Russia Promises They Don't Want to Invade Moldova

Russia said it wants to "avoid" dragging the breakaway Moldovan region of Transnistria into the Ukraine war.

Concerns that the unrecognized republic could be a potential flashpoint in the war follow two unexplained explosions in two days. Transnistria's Interior Ministry reported explosions took place at the radio-broadcast center in the village of Mayak 30 miles north of the capital Tiraspol around 7 a.m. Tuesday.

Meanwhile, on Monday, explosions struck a building housing the security services of the unrecognized republic bordering western Ukraine. While there is no information linking the blasts, they prompted Moldova's president Maia Sandu to convene a meeting of the Moldovan Supreme Security Council.

After the meeting, Sandu said: "according to our information, the escalation attempts are connected with the forces inside Transnistria, which are in favor of war and are interested in destabilizing the situation," state news agency RIA Novosti reported.

Tiraspol, Transnistria
Russian colored decorations in front of the Soviet House, the government building in Tiraspol Transnistria. The breakaway Moldovan republic could be the flashpoint for the Ukraine war. Getty Images

When asked about the prospect that Transnistria could be drawn into the Ukraine war, Russian deputy foreign minister Andrei Rudenko said "we would like to avoid such a scenario."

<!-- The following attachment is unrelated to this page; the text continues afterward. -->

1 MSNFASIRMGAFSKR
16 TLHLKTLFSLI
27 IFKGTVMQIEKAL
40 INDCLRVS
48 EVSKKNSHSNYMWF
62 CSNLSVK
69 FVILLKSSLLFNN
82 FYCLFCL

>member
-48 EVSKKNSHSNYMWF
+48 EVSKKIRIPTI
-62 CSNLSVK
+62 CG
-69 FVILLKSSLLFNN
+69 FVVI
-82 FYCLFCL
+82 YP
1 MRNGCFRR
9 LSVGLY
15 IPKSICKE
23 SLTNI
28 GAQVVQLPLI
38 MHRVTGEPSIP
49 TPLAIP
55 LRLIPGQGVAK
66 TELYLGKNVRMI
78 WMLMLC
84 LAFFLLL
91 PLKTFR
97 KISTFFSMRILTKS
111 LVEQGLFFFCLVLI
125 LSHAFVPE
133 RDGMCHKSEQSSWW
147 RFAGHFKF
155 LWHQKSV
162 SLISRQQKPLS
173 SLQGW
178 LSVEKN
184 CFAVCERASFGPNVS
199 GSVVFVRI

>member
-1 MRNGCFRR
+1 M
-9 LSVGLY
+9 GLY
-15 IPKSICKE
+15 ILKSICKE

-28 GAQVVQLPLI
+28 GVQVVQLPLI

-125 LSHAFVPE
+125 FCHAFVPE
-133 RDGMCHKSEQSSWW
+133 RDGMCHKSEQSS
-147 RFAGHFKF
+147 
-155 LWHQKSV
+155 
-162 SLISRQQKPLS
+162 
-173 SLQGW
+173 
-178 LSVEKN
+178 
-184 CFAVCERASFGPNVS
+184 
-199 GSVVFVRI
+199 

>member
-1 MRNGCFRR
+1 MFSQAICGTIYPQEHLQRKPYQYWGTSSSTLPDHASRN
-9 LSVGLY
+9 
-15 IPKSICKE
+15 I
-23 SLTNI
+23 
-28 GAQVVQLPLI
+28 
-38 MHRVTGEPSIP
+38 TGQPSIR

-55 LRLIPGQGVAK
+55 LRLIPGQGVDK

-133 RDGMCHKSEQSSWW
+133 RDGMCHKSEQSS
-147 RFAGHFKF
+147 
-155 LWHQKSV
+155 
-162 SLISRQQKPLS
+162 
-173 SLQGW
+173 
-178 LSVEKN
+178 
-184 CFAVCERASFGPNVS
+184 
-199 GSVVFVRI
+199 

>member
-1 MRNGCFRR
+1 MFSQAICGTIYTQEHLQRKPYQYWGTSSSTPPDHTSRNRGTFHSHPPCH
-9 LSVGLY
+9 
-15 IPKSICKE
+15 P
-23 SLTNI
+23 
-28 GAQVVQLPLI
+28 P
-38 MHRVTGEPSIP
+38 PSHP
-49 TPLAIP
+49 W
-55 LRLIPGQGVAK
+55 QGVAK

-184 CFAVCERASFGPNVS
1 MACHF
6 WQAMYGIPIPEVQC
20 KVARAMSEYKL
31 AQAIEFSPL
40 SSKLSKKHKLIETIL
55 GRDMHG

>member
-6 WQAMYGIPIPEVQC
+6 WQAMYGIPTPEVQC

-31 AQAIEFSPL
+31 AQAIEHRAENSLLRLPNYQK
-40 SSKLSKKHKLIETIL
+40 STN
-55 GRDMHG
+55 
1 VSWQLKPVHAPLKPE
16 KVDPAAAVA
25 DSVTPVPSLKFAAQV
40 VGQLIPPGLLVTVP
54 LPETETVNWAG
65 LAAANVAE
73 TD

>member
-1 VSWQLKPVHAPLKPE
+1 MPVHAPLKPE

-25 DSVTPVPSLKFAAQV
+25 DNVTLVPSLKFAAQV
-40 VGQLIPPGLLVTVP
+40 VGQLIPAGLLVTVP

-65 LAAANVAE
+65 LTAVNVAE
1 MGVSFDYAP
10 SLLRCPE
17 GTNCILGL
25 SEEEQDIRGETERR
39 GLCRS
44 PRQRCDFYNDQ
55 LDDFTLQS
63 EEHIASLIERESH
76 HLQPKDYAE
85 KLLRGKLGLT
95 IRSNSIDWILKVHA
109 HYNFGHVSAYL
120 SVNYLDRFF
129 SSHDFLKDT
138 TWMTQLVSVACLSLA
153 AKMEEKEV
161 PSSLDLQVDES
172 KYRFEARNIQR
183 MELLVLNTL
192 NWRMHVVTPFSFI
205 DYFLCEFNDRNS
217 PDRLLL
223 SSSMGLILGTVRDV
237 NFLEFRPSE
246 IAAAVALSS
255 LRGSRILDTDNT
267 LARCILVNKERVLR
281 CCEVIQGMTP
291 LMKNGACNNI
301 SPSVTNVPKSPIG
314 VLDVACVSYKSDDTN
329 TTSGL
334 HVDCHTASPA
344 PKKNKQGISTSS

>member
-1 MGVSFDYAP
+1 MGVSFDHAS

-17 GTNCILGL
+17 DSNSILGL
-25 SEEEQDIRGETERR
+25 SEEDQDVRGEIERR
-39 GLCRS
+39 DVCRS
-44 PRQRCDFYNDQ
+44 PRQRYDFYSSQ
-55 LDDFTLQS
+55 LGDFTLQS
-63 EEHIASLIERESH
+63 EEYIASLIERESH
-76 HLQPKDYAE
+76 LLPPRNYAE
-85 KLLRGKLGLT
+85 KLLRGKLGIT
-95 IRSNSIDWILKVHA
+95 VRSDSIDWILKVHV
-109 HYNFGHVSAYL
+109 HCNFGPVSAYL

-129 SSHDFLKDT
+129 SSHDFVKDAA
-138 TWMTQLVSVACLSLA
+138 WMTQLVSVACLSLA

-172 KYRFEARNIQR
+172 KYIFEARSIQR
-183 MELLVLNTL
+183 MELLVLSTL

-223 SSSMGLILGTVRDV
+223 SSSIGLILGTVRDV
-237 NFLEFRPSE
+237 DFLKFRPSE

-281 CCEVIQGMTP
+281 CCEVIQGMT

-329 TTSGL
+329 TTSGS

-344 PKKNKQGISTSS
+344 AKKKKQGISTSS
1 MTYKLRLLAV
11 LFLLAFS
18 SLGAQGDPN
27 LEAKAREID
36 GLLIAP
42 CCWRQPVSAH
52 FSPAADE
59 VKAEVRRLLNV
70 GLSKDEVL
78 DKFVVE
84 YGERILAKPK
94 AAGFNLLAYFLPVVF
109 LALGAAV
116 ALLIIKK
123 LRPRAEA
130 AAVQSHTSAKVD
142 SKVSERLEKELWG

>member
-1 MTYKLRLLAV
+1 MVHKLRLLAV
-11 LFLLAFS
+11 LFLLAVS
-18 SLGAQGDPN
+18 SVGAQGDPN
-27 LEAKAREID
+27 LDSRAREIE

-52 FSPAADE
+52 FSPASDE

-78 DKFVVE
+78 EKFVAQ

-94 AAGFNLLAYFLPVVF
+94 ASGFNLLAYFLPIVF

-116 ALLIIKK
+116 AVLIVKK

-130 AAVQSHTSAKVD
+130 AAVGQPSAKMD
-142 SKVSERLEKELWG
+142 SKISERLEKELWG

"Let's wait for the conclusion of the investigation," he said on Tuesday.

Kyiv has been warning that Vladimir Putin planned to expand his war in Ukraine into other countries.

This theory was fueled by comments made last week by Russian commander Rustam Minnekayev who said that Moscow sought to create a passage into Transnistria as part of a plan to create a land corridor to Crimea, which Russia annexed in 2014.

Following Monday's blast, the Moldovan government said in a media statement shared with Newsweek that the aim of the incident "is to create pretexts for straining the security situation in the Transnistrian region, which is not controlled by the constitutional authorities."

The statement added that the Moldovan government "calls for calm and, together with the relevant national institutions, monitors developments in this case."

Officials in Transnistria announced a number of new security measures, such as military checkpoints and the cancellation of the annual May 9 Victory Day parade, further raising concerns about a possible escalation in the breakaway state.

Transnistria is a breakaway state that is considered to be part of Moldova but is not under the control of Chisinau. Its economy is propped up by Moscow and Russian troops are stationed there.

However, experts have cast doubt on Russia's ability to stage an offensive towards the border with Moldova, given its campaign focus on the Donbas region in eastern Ukraine.

Update 04/26/22, 9 a.m. ET: This article was updated with additional information.